Minister of Petroleum and Energy Tina Bru said in an interview with public service broadcaster NRK that, although she wants the ruling Conservative party to be greener, the debate on a deadline for oil and gas production is irrelevant.
Bru, who has also been named by Prime Minister Erna Solberg as the co-deputy leader of the Conservatives, is considered within the party to be one of its ‘green profiles’, NRK writes.
“I am very concerned with achieving our climate goals. I think this must permeate all politics. It's not just about the climate and the environment, but about how we arrange society as a whole,” Bru said on the Politisk kvarter programme.
The minister is against proposals to protect the Lofoten and Vesterålen regions from oil drilling, reintroducing a framework for wind power expansion and setting an end date for oil drilling.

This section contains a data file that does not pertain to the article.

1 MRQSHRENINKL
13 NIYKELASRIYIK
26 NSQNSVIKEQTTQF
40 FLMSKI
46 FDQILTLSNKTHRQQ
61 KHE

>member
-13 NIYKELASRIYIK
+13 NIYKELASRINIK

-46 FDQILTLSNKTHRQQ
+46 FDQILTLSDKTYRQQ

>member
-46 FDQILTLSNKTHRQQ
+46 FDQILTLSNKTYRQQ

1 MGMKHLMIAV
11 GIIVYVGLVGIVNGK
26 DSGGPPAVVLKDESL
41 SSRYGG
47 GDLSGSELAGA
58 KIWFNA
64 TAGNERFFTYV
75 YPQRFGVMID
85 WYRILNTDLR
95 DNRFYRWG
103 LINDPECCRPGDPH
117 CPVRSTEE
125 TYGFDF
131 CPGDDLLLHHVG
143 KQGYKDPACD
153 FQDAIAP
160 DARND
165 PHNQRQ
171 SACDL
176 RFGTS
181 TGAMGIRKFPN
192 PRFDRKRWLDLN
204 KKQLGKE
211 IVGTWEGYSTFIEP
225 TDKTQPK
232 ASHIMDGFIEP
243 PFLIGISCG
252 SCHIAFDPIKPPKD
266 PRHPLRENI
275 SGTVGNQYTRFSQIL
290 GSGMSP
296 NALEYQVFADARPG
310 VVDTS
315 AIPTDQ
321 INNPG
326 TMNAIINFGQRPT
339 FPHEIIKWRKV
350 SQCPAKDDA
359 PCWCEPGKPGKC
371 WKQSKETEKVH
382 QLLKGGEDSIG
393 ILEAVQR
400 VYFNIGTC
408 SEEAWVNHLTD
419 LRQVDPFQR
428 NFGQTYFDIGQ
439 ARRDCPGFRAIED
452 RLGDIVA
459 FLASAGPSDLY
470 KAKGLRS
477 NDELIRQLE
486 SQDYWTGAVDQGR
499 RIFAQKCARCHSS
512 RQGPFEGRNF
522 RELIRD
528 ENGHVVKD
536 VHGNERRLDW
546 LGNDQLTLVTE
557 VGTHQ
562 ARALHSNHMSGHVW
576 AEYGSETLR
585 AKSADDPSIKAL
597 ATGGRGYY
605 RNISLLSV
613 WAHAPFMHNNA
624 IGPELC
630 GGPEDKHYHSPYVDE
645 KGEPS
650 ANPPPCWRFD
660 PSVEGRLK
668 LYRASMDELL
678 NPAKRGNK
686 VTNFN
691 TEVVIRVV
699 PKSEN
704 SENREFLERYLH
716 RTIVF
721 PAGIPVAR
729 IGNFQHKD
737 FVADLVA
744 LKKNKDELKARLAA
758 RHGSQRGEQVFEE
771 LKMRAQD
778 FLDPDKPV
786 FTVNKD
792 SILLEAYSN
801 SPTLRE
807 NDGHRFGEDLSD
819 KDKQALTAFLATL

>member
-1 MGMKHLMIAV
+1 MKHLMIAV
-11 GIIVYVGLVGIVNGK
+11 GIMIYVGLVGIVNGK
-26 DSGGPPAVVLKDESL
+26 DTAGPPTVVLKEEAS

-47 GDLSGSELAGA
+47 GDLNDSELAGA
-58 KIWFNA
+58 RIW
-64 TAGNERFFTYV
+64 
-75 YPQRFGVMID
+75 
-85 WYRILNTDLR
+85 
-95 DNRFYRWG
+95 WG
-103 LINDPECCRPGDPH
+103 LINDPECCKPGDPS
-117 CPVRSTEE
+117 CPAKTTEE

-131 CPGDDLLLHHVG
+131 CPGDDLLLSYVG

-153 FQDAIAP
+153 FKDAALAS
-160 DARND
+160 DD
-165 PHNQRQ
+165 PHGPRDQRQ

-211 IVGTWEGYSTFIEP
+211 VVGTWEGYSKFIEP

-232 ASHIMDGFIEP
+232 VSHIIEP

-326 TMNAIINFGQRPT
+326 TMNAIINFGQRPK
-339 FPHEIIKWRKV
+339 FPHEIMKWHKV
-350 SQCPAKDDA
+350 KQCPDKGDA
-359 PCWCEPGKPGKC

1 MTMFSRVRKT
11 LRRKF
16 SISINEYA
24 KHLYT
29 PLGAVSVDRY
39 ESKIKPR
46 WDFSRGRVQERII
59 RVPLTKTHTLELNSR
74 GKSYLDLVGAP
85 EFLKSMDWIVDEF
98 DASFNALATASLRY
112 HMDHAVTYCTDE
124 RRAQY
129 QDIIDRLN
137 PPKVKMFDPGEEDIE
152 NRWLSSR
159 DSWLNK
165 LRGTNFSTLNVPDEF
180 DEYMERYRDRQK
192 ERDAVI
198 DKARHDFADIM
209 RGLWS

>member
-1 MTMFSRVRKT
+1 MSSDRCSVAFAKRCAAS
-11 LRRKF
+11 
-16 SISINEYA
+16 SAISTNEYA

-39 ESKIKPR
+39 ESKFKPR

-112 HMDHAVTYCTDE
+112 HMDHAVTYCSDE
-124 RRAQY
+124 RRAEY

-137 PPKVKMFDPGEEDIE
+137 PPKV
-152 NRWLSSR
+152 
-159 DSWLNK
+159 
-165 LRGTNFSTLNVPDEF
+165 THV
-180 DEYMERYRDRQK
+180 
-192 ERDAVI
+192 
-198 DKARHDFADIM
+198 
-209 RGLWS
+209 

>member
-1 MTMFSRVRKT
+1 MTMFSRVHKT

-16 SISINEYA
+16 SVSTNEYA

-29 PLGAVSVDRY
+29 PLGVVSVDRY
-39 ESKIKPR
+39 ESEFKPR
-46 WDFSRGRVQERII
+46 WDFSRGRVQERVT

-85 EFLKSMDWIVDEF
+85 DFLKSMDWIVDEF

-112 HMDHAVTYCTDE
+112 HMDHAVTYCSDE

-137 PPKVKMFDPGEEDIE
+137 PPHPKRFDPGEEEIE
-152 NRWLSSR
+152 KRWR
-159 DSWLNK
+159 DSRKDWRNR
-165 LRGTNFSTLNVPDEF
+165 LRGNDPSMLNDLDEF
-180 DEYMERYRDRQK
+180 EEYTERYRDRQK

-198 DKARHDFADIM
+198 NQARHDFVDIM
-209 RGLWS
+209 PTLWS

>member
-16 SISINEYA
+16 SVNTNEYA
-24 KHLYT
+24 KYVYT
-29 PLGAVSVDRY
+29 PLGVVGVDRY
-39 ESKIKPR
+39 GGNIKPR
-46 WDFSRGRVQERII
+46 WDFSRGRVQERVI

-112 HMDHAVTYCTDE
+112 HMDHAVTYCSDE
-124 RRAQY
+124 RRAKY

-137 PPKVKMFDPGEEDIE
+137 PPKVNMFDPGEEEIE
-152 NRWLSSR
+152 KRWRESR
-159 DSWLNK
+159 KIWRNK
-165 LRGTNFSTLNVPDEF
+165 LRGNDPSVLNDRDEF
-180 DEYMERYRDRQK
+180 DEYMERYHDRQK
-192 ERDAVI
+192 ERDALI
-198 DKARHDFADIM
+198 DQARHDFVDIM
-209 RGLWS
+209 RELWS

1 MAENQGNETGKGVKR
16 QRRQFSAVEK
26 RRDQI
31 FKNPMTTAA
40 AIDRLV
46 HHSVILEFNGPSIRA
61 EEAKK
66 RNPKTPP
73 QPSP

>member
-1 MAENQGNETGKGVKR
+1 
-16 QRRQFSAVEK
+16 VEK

She herself previously espoused a target of zero greenhouse gas emissions from the Norwegian offshore oil industry by 2035, but now says agrees with the industry's own goal for 2050.
Green policies are not solely about setting an end date for Norwegian oil and gas, the petroleum minister argued, citing the transport and energy sectors and food waste as important elements of climate targets.
“If we set an end date for Norwegian oil and gas now, it would not help us along the way to reaching our goals. Emissions must go down, but this is done in partnership with Europe,” the minister said.
“That we have this debate to such an extent that it dominates just about all climate debates, I honestly think is a form of derailment. It's almost an irrelevant debate, she told NRK.
“It won't help if Norway discontinues production. It would just move to other countries, and then we are no further. This is a complex global problem that requires many solutions. So I honestly think we spend too much time on this debate here in Norway,” Bru said.
Minister of Climate and Environment Sveinung Rotevatn last week received Norwegian Environment Agency (Miljødirektoratet) recommendations on how to achieve the country’s 2030 climate goals.
Dietary changes and emissions-free traffic are among the measures experts propose to halve emissions by 2030.